Australia’s science agency will screen collaborations with foreign partners for national security risks using a new digital tool that vets by country, looking for political interference and human rights abuses.
The Commonwealth Scientific and Industrial Research Organisation (CSIRO) outlined the increased security measures to a parliamentary intelligence and security committee in March 2021. The changes come against the backdrop of increasing diplomatic tensions between Australia and the People’s Republic of China (PRC).
Nima Torabi, CSIRO’s executive manager of security and reliance, said the agency had “robust and regular contact” with national security agencies in the past year, leading it to “uplift security.”
The digital security tool, under development with the Australian Security and Intelligence Organisation (ASIO), was expected to be in use by May 2021, Torabi said.
The ASIO also announced that the government was identifying critical and emerging technologies that will be subject to restrictions on foreign collaboration.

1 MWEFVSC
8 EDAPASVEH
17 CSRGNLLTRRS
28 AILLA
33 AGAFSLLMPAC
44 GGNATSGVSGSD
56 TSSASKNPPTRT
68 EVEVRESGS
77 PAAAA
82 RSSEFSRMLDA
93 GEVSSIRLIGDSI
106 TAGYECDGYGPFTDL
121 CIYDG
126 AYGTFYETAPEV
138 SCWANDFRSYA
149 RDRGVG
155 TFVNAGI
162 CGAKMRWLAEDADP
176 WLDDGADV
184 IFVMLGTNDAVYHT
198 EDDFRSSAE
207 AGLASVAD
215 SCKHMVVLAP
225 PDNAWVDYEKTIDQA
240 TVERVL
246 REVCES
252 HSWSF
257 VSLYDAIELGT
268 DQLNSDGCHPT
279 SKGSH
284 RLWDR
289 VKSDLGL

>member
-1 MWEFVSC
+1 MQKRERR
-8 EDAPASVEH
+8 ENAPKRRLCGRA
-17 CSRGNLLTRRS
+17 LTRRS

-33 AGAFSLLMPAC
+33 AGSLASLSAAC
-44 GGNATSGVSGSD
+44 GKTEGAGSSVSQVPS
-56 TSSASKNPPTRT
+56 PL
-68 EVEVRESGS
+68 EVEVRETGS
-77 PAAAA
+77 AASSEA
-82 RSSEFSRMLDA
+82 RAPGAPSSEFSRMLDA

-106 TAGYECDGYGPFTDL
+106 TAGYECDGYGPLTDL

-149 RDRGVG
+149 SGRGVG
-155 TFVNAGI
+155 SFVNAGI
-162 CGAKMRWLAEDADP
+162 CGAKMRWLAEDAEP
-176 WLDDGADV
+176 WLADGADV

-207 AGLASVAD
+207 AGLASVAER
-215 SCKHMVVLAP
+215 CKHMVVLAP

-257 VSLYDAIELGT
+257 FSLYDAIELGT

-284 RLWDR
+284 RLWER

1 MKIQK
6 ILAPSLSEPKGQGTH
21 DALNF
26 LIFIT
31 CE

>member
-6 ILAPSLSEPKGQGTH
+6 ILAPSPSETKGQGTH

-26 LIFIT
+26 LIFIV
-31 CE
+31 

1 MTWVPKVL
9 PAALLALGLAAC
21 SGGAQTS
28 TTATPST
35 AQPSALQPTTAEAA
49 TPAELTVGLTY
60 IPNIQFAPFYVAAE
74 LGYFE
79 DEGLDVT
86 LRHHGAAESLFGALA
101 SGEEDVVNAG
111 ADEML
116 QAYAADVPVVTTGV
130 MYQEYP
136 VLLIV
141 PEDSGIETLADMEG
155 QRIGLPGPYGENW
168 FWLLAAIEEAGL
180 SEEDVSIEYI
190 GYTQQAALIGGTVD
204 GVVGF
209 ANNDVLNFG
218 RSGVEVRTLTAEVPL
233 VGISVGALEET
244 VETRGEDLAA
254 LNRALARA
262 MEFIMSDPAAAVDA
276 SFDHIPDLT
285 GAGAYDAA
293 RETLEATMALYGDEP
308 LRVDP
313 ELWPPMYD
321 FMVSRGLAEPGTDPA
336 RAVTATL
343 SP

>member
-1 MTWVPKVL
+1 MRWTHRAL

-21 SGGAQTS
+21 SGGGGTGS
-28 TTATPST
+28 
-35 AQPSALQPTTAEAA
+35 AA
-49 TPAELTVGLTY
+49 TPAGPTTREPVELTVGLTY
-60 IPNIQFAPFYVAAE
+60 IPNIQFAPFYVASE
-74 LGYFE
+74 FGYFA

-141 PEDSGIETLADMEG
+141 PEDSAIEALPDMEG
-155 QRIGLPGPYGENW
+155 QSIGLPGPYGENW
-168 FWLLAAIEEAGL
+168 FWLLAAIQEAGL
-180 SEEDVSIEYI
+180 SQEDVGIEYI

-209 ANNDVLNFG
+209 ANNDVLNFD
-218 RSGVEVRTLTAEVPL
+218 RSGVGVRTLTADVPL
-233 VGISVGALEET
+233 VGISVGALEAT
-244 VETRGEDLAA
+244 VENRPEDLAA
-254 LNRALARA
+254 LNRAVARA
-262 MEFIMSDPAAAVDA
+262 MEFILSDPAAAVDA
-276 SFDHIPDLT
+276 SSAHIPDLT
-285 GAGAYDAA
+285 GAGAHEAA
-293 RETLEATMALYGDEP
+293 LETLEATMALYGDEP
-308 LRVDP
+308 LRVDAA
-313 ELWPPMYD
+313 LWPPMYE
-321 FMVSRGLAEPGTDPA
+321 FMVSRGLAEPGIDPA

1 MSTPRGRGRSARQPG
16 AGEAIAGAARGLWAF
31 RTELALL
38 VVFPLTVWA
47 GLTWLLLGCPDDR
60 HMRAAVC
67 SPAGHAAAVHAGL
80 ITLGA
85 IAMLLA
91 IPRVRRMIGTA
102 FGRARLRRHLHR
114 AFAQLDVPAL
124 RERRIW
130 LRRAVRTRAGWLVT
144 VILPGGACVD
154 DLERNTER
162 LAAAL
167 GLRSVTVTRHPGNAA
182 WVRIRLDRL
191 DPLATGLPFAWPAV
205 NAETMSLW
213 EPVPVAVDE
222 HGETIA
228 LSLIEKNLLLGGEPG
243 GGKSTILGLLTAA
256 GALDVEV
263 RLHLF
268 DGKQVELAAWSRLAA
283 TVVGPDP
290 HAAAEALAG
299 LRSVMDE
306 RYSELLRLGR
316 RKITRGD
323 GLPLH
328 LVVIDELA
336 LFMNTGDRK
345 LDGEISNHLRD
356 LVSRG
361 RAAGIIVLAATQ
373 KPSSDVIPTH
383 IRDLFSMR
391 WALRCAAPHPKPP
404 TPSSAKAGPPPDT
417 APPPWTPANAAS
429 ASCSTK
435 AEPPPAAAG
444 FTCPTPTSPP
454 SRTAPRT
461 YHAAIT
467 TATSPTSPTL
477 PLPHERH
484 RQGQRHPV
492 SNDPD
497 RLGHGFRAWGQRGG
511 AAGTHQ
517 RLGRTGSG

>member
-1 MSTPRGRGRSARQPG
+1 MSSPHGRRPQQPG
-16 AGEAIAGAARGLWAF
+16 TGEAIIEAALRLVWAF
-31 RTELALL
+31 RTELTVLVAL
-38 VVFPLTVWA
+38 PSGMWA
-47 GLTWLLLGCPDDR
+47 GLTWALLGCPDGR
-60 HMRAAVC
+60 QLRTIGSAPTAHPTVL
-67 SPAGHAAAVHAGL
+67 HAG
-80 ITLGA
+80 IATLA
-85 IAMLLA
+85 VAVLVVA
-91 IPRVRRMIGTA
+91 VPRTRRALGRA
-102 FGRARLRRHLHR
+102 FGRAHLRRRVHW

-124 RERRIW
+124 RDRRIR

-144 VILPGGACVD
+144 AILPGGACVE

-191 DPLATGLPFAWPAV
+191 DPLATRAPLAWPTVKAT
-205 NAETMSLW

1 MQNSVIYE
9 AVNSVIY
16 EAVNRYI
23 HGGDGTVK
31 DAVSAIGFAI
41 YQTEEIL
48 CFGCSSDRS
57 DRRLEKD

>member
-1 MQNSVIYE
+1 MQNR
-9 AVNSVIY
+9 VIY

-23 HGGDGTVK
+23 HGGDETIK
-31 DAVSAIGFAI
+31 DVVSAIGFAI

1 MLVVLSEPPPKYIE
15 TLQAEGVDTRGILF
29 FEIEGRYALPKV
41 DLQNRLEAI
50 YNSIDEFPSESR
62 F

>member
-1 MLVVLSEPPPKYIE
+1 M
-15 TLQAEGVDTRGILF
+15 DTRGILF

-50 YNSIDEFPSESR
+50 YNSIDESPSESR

The Australian Research Council said the ASIO, along with the federal Department of Home Affairs, had also increased vetting of government-funded projects at the country’s universities.
The research council’s manager, Kylie Emery, said agencies were checking the foreign political party affiliations of funding applicants. The council rejected five applications on national security grounds in December 2020 for the first time. “The ground is changing dramatically,” Emery said.
Several university officials said they plan to diversify the source of international students when borders reopen after the coronavirus pandemic because they were too economically reliant on the PRC.
University of Queensland Chancellor Peter Varghese, the former head of the government’s foreign affairs department, said there had been “a ramping up of China’s coercive behavior and a more blatant use of economic leverage.” Reuters